A district court judge here gave the okay to a settlement in which Arthur Andersen agreed to pay $65 million to resolve a class-action lawsuit brought by WorldCom investors who alleged that the audit firm failed to protect them by not uncovering the $11 billion fraud at the telecommunications company.
Andersen also agreed to pay investors 20 percent of any remaining capital that it intends to distribute to its partners, and to also pay the difference between the $65 million and any larger settlement in any other lawsuit it may settle in the future, Sean Coffey, an attorney for lead plaintiff the New York State Common Retirement Fund, confirmed Tuesday.
The audit firm was the last defendant in the investor lawsuit stemming from WorldCom's 2002 collapse. The settlement put an end to the largest securities fraud class action in U.S. history.
"The evidence clearly showed that Andersen auditors complied with all professional obligations in their work," firm spokesman Patrick Dorton said. "There is no question that Andersen was victimized by a carefully designed and executed scheme by WorldCom's former management to conceal material financial information."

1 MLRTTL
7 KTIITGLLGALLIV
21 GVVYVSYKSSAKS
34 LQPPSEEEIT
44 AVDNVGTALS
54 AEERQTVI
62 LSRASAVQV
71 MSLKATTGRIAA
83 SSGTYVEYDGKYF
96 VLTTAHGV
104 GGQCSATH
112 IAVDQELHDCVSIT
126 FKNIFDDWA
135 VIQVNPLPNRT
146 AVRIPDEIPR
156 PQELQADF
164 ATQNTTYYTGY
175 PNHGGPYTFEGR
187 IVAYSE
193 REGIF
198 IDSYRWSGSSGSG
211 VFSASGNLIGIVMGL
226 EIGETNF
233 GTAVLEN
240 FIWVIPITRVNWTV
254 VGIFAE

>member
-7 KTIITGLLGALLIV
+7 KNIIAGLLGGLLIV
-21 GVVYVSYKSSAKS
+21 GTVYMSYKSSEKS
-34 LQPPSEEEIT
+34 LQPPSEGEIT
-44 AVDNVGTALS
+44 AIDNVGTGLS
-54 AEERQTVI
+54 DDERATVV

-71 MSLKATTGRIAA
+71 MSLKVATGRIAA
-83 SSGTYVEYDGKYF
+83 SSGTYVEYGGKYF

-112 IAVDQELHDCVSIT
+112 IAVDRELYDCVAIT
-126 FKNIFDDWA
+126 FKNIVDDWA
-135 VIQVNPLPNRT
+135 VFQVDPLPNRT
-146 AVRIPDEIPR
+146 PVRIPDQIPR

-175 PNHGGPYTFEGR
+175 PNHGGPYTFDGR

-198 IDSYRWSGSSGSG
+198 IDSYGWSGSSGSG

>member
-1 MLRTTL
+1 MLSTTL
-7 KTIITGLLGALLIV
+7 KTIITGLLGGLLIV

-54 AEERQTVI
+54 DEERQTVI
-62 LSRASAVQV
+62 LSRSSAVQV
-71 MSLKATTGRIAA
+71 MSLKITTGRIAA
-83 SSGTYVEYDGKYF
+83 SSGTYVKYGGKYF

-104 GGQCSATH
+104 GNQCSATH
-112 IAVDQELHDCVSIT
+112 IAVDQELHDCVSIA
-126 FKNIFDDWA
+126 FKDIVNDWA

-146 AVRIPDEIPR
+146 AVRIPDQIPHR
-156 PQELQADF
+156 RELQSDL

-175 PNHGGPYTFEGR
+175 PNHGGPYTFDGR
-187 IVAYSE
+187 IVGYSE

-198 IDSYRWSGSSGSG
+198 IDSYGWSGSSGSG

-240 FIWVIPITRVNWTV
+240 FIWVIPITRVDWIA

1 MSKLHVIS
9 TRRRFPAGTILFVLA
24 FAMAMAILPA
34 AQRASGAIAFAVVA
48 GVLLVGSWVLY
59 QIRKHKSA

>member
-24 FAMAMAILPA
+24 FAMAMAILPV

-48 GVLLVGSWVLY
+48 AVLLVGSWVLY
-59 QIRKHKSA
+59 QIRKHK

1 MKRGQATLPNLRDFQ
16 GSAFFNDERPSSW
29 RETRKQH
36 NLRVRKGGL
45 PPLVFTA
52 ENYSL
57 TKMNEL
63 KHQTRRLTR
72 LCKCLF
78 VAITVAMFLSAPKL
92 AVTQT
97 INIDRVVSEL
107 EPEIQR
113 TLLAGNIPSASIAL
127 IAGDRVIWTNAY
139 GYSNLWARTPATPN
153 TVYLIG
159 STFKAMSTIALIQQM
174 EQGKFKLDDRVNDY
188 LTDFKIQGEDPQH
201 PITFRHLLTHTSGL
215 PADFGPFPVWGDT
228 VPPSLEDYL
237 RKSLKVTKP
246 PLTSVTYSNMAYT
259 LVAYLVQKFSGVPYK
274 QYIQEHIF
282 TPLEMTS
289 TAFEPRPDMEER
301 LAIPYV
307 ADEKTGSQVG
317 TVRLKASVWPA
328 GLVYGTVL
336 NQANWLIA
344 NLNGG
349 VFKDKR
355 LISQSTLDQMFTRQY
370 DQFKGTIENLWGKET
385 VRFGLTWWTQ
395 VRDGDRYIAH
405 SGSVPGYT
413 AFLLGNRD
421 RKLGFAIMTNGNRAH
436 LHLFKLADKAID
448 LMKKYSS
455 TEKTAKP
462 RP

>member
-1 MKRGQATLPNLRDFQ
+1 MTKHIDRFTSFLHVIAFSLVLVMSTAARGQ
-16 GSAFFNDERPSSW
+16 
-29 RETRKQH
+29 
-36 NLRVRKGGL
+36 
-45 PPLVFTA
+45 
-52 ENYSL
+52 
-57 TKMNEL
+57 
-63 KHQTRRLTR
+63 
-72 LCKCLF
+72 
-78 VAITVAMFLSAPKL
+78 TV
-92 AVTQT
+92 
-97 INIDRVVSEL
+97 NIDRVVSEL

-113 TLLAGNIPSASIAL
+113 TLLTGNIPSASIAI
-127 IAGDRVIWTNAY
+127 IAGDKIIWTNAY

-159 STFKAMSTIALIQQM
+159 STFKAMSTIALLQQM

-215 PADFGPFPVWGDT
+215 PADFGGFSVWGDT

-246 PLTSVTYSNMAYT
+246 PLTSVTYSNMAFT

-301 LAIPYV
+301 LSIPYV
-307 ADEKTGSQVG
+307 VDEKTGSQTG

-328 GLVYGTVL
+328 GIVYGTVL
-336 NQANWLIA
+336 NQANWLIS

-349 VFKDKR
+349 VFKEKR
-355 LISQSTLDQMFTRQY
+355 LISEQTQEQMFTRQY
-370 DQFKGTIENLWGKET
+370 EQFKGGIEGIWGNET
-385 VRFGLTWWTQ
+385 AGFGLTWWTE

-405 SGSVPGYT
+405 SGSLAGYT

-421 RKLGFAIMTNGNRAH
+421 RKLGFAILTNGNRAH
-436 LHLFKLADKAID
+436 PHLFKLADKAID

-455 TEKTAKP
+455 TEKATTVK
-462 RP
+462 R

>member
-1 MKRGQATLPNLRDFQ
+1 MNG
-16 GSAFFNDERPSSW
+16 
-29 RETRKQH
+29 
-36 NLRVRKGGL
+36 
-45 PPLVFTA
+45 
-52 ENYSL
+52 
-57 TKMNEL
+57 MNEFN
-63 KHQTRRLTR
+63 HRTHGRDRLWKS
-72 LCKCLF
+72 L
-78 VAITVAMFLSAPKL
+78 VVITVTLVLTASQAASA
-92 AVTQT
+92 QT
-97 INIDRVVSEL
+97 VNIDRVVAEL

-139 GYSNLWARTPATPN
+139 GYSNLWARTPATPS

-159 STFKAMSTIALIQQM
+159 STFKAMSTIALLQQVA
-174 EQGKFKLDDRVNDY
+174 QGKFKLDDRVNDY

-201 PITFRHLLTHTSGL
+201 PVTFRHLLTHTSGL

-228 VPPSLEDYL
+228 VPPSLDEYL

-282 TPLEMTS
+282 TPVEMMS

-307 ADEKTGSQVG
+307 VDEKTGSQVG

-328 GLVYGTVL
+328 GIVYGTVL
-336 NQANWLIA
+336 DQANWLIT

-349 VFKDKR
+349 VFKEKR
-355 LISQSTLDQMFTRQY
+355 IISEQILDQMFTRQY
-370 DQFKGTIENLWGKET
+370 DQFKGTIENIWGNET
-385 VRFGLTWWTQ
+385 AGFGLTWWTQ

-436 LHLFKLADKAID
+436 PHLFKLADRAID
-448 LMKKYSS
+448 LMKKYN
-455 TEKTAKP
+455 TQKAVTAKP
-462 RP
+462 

"Andersen entered into the agreement solely to avoid the risks associated with this litigation," Dorton continued.
Investors alleged that Andersen, WorldCom's former auditor, overlooked the $11 billion fraud at the telecommunications company. After filing for bankruptcy in July 2002, WorldCom emerged last year as MCI Inc.
The former Big Five firm, which shuttered its audit practice in 2002 following its conviction on an obstruction of justice charge in the Enron Corp. case, denied wrongdoing in the WorldCom case.
Prior to the trial, WorldCom's former underwriters agreed to settlements totaling more than $6 billion, while 12 former WorldCom directors in March agreed to pay a total of $60.75 million, including $24.75 million from their own pockets, to settle claims against them.
Meanwhile, the U.S. Supreme Court is set to hear arguments today on Andersen's appeal of its conviction in the Enron Corp. case. The defunct firm is arguing that its conviction must be reversed because of improper jury instructions. Enron, which imploded in a record bankruptcy in December 2001, was Andersen's largest client.
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